The continued growth of Irish milk production may ultimately lead to a blockade of Irish dairy products by British farmers.
That’s according to Barry Wilson, editor-owner of the UK-based Dairy Industry Newsletter, who said last year’s abolition of milk quotas by the EU happened at exactly the wrong time.
“The Irish dairy industry, among others, decided to invest heavily towards the end of the quotas, ignoring the fact that if production increases prices would go through the floor.
“I think you Irish should take a major share of responsibility [for the crash in farm gate milk price]: you may be a small milk-producing country but you are accounting for a lot of the increased milk production right across Europe. And you’re not intending to do anything about it at all.”
Wilson said that contrary to what dairy cooperatives were doing in many EU countries to curtail output, some Irish dairy cooperatives are still incentivizing production.
“If you guys in Ireland keep on expanding as fast as you’re doing, you could be going to war with British farmers, as so much of your exports come to the UK.
“You could be crashing markets in the UK and there could be crowds of farmers blocking the boats from Dublin. It has happened before.”
Wilson added that reduction of milk supply across the EU will mean “boom times” for the Irish dairy industry.
Dual pricing system in operation across EU
Last week, French Agriculture Minister Stéphane Le Foll met with significant players in the French dairy sector to consider how to implement newly-agreed EU milk supply control measures.
It is understood that key Member States and EU officials met last week to flesh out the implementation of the new measures.
However, Wilson said that Le Foll’s request for such a milk supply control measure is confined to cooperatives, whose presence in France is probably lower than anywhere else in Europe.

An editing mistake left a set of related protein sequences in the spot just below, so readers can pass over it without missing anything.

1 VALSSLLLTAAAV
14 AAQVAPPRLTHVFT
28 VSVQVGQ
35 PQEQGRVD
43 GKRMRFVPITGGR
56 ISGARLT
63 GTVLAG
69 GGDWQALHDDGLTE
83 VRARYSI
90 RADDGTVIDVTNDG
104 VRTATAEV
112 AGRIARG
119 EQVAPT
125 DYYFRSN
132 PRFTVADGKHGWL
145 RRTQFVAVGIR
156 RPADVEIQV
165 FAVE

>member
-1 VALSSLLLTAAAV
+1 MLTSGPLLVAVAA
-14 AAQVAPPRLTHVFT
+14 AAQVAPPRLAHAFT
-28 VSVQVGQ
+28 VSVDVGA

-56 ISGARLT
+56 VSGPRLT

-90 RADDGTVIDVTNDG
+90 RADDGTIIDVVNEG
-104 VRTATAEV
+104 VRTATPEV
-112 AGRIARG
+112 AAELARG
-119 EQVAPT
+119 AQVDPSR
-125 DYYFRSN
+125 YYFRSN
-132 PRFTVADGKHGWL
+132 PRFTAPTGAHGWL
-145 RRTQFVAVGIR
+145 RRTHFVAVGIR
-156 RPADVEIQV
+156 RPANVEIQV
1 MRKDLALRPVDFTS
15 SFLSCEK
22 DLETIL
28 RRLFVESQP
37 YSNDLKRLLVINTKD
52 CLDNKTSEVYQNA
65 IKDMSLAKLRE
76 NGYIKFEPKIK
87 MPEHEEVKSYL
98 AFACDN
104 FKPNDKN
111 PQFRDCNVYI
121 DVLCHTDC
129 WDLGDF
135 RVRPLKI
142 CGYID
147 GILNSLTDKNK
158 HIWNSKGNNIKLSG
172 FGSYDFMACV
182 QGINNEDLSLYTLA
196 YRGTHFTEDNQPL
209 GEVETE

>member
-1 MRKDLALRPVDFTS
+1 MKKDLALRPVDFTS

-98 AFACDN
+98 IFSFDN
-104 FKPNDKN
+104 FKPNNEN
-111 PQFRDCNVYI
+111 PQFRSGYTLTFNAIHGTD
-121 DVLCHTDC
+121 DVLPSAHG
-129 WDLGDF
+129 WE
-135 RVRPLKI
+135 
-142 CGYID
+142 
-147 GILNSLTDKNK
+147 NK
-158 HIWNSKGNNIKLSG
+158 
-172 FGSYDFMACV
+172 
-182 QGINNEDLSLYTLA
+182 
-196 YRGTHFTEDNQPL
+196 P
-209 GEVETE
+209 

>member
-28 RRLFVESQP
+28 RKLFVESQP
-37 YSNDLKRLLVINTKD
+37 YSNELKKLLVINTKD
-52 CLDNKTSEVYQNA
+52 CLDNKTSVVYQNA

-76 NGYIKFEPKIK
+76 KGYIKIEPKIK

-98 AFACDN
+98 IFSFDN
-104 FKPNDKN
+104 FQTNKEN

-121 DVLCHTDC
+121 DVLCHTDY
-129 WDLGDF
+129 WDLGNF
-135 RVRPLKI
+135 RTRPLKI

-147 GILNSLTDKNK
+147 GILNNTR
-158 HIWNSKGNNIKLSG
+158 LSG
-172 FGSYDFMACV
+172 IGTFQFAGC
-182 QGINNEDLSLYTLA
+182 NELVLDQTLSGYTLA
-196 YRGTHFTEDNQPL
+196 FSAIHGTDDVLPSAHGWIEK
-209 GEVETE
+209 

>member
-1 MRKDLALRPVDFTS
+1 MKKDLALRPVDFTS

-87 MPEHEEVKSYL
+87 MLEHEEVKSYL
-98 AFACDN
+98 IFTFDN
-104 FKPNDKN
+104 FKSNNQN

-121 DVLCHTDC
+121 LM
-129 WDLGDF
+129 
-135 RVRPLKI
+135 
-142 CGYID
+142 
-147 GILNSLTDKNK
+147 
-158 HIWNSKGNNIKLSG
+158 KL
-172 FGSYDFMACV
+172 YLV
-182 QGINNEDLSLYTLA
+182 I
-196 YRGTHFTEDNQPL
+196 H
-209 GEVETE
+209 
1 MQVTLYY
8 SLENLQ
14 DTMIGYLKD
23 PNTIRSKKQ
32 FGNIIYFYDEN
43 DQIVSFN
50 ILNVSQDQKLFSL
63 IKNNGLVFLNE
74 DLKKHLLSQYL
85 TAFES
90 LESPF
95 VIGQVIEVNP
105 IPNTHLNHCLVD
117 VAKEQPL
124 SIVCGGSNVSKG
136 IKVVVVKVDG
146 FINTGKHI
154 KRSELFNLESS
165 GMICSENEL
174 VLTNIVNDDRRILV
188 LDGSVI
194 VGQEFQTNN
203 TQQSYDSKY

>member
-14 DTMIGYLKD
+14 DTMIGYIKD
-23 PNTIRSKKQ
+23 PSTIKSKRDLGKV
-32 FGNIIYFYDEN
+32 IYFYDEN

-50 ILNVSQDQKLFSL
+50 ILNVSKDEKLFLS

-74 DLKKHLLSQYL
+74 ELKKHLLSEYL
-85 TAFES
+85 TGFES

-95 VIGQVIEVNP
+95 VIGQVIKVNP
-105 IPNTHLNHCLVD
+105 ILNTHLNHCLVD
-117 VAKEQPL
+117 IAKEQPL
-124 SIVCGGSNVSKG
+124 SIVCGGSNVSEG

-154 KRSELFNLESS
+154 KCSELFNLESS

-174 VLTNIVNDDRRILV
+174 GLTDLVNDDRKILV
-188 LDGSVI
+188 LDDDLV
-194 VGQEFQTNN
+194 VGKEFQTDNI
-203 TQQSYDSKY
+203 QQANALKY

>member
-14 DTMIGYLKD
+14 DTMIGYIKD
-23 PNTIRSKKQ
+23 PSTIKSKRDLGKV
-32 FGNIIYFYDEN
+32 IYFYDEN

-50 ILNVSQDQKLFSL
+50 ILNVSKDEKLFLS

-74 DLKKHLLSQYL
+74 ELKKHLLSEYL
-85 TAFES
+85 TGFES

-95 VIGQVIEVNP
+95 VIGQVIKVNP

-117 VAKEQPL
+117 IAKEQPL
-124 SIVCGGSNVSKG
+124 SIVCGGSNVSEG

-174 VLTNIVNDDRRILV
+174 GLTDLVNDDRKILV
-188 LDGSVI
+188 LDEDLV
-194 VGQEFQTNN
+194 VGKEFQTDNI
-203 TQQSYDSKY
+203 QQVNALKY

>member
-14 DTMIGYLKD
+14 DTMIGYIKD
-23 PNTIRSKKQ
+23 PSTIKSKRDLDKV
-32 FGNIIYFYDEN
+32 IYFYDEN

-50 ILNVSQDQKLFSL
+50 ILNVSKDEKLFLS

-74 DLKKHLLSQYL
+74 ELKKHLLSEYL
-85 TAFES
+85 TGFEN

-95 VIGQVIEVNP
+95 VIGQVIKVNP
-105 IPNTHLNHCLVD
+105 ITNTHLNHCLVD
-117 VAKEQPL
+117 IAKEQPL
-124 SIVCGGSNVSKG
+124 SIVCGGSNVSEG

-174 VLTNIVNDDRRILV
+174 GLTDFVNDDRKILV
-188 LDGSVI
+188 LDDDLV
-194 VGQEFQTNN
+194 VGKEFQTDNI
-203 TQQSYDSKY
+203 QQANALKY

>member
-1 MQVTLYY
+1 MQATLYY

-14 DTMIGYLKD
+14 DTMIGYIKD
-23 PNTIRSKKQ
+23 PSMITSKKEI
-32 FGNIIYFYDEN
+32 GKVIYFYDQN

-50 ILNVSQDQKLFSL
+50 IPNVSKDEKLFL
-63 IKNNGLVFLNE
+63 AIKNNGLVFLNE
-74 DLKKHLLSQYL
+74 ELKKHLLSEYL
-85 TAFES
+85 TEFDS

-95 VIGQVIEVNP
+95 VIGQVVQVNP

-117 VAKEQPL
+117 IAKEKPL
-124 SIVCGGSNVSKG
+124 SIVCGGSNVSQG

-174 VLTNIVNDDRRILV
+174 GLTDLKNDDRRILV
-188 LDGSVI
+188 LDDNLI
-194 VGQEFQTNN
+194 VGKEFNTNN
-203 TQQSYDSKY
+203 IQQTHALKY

“Whereas 100% of milk is controlled by coops in Ireland, I think it’s about 35% in France. I don’t know how it will work but I think the whole point is that France wants central funding.
However, he said he is aware of dairy companies in France, Holland, USA and UK implementing the dual-pricing system in order to cut-back on production.
“The largest French company, Sodiaal, is already implementing an A & B milk price system, but won’t divulge how much is being paid for the B price.”
He said the present milk price situation in the UK is “quite extraordinary,” with the government saying it wants a free market for everyone.
“The British government can say ‘hand on heart, we believe in the free market’ but the free market is that B milk is paid a hell of a lot less than A milk … UK dairy companies are now implementing the most draconian disincentives for farmers,” Wilson said.
He added that not all UK milk companies are operating such a dual-pricing system but major companies such as First Milk, Meadow Ingredients, Payne’s Dairies and Dairy Crest do so. However, companies do not reveal what their B price is.
“So it’s creeping in and I think a lot of smaller companies are doing it too but are not saying anything about it.”
He anticipated this will cause a “dramatic reduction” in milk production in the UK after this summer.